Cleveland Indians’ Shortstop Francisco Lindor Making Case for Rookie of the Year Award

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Remember when Francisco Lindor was called up, and the team cautioned that while he might be a stellar defender, he wasn’t exactly going to punish the ball with his bat?

Flash forward to September, and the Tribe’s rookie shortstop is posting a .308/.347/.437 line, with a not-even-that-outrageous BABIP of .348. Sure, he’s probably due for a bit of regression – players with a BABIP that high typically are – but it’s not as though he’s simply getting lucky.

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In just 70 games, Lindor has knocked in 31 runs and scored 30 times himself. He’s also crushed seven home runs and swiped six bases, making him valuable in many ways. His 5.7 percent walk rate is slightly lower than league average, but he’s also striking out just 15.9 percent of the time – considerably less than most players.

Lindor has made a huge impact on this team, and one could argue that most other top rookies haven’t even come close – Miguel Sano is playing well for the Twins, but he’s played even fewer games than Lindor. Similarly, Billy Burns is a tough player to argue against, but the Oakland Athletics have been so bad that his efforts haven’t made a real impact on the team’s season.

Lindor’s biggest competition is fellow shortstop Carlos Correa, who is tearing it up through 71 games in Houston. Correa’s turned in 45 RBIs and 38 runs, all while batting .276/.345/.513. He also has 16 homers and 11 stolen bases, so it will be tough for Lindor to catch up offensively.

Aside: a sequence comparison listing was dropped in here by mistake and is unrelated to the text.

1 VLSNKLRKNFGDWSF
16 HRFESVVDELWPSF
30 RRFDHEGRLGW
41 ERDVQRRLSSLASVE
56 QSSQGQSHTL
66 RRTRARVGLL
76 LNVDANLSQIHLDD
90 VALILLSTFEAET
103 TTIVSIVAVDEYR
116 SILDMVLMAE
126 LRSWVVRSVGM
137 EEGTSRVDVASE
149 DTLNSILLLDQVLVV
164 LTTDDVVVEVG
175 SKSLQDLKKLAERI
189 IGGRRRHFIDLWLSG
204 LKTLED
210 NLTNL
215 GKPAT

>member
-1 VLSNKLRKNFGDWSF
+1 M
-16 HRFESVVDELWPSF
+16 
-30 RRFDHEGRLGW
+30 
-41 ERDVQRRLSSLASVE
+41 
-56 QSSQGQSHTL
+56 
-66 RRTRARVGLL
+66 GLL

One interesting point to note is that while Correa’s defense has been good, both players have a 2.7 WAR. That means Lindor must be doing something very special with his glove to make up the difference in their value. And he is – Lindor has already turned 42 double plays, and has 7 Defensive Runs Saved. Correa’s DRS is listed at -1, even though he’s certainly not considered a bad defender.

With such a close race, it may come down to the fact that the Houston Astros will almost certainly make the playoffs, while the Indians would have to go on a 2013-like winning streak to even reach the Wild Card game. Correa is going to help his team make the playoffs and potentially go deep into October, and Lindor’s failed attempt to do the same thing in Cleveland may make voters less likely to pick him over the Astros’ shortstop.

Regardless of how the voting turns out, Lindor is certainly deserving of all the hype that has accompanied him, and it’s safe to say that his rookie season so far has been one of the most impressive debuts in Indians’ history.

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